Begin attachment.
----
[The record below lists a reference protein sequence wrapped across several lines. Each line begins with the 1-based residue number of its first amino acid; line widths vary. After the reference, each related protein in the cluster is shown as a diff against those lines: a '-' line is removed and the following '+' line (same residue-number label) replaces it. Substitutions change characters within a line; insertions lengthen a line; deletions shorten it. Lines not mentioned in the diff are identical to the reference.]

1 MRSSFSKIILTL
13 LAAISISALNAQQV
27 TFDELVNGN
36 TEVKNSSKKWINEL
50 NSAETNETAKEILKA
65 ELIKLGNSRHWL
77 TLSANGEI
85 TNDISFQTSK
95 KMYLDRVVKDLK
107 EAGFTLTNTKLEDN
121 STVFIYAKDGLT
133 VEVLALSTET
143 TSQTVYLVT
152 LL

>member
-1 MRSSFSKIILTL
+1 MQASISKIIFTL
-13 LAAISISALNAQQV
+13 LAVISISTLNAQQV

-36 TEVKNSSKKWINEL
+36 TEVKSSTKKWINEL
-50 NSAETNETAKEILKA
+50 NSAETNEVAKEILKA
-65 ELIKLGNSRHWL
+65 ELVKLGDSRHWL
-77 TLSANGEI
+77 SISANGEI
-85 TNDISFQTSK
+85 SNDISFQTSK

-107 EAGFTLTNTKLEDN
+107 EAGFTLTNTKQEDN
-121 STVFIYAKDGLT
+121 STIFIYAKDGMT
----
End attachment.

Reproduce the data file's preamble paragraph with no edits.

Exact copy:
[The record below lists a reference protein sequence wrapped across several lines. Each line begins with the 1-based residue number of its first amino acid; line widths vary. After the reference, each related protein in the cluster is shown as a diff against those lines: a '-' line is removed and the following '+' line (same residue-number label) replaces it. Substitutions change characters within a line; insertions lengthen a line; deletions shorten it. Lines not mentioned in the diff are identical to the reference.]